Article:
People spend a lot of time sitting down and it is relaxing to slump into your favorite couch. But many people experience lower back pain from sitting as well as other medical issues such as migraines that can be traced back to poor posture as well as a sedentary lifestyle. So what is the best angle for your seat back?
There is no such thing as the best angle for a seat back. To help reduce back pain you should consider reducing the amount of time you are sitting, work on getting proper lumbar and back support in the chair, and doing some movement or a stretching routine for 10 minutes out of every hour you spend sitting.
If you are experiencing pain (especially in your lower and upper back), fixing the angle of your couch won’t help much but there are alternatives, such as the ones mentioned above, that can help. In this article, I will take you through the latest research, showing you what we know about the causes of back pain and the strategies you can employ to stop your back aching!
Why Does My Couch Make My Back Hurt?
The causes of back pain are a bit of a mystery. However certain lifestyle habits have been shown to commonly be heavily correlated with people reporting back pain. One trend that has been noticed is that long periods of sitting tend to be associated with back pain.
Couches with large, soft cushions and upholstery tend to encourage poor posture or slouching. Poor posture or slouching leads to an abnormal curvature of the spine. Studies on human physiology, biology, and even anthropology have shown that the body of a human being does not respond well to long periods of sitting and inactivity.
Pressure on the base of the spine from sitting too long can cause lower back pain, whereas slouching can lead to kyphosis (KAI-FOE-SISS) or other spinal issues. Kyphosis leads to pressure on the upper spine which can lead to a variety of issues, including headaches, numbness, and nerve damage.
Interestingly it is not so much that sitting down is harmful in and of itself but rather long periods of inactivity combined with bad posture seem to cause issues. Comparisons of humans living in nonindustrial economic societies show that although they still do rest and sit for similar amounts of time that you or I do, generally this is via squatting or other ‘active rest’ postures which help engage muscles.
It is thought that this constant engagement of muscles helps keep the body active, which does not happen with chair-sitting sedentary postures, and this leads to increased production of essential enzymes as well as many other substances vital for good health.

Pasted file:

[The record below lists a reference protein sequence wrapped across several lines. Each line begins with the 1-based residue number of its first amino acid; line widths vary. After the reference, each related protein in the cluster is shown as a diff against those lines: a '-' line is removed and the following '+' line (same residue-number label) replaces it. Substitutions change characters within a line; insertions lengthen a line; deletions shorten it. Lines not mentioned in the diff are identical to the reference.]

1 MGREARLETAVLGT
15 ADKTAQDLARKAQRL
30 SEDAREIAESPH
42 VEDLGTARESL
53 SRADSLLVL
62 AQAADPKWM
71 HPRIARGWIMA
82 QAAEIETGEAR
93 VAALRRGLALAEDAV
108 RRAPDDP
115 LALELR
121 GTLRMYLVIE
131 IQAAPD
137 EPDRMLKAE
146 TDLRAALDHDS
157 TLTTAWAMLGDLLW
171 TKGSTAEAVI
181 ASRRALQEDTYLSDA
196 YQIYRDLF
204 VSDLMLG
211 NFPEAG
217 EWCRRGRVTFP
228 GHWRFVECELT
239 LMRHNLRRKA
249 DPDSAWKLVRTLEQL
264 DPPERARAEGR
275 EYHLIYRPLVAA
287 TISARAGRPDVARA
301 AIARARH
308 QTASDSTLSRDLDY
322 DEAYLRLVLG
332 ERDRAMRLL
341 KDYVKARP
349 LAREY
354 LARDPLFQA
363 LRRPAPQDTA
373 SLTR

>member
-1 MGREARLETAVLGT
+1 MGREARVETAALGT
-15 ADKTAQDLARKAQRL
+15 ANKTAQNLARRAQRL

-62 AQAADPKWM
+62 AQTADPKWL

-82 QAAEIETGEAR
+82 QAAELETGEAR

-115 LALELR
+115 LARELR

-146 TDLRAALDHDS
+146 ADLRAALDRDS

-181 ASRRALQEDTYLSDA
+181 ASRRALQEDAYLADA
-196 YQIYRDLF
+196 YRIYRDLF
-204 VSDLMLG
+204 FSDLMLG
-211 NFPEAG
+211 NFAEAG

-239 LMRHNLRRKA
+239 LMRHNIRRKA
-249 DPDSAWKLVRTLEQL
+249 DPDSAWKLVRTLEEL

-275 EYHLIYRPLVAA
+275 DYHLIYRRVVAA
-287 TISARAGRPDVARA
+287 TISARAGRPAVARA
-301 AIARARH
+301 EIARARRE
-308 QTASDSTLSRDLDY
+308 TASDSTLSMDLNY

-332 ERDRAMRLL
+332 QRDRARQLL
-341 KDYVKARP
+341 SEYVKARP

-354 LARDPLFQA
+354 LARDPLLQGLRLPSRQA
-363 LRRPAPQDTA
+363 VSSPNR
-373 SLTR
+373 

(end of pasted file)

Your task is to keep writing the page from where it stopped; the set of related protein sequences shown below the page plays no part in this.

Are Reclining Sofas Bad for Your Back?
Reclining sofas are still sofas and so any long periods of sitting on them could lead to back pain. It will depend on your own lifestyle and body shape but ideally, you want to make sure any furniture you will spend time in, particularly sitting, should fit you well.
The main issue with reclining sofas is that they tend to be very comfortable and this encourages long periods of sitting. For example, if you have other types of pain, say in your shoulders or upper back or feet from long periods of standing, then reclining sofas can take the pressure off and bring relief. However, if you are doing this for hours at a time you will be likely causing other issues due to your sedentary lifestyle.
What Is the Best Couch for a Bad Back?
There are some general features to have and others to avoid when looking at getting a couch to help with back pain. Fundamentally, long periods of inactive sitting are going to cause you issues no matter the chair or couch you sit in.
Soft cushions and limited back support are standard features for a couch and unfortunately are unlikely to help with a bad back. Generally, you want to keep your feet flat on the floor and your hips parallel but this is difficult to do with a couch, especially a deep couch.
Rather than spending time and money searching for the best couch for you, it would be better to focus on stretching regularly, limiting uninterrupted periods on the couch, and maintaining a generally active lifestyle.
One way to do this is to set a timer. When the timer goes off, you can try various posture exercises or squatting. Doing this regularly throughout the day will help your back out much more than trying to adjust seat angles or rolling your shoulders back once they get sore. In the end, if you are having medical issues or debilitating pain, you should seek medical advice but as a first step, you should try reducing sitting time.
What Angle for Your Seat Back is Best?
The angle of the seat back should not be a right angle from the seat itself. Generally, a slightly reclined seat back allows the natural curvature of the spine as well as reducing pressure, particularly on the lower back. Some research suggests that anywhere from 100 to 130 degrees can be the best angle but this will depend a lot on your physiology.
Research has shown that there is no perfect chair and focus should be instead on avoiding sitting down for hours at a time, even if you are trying to maintain good posture as much as possible.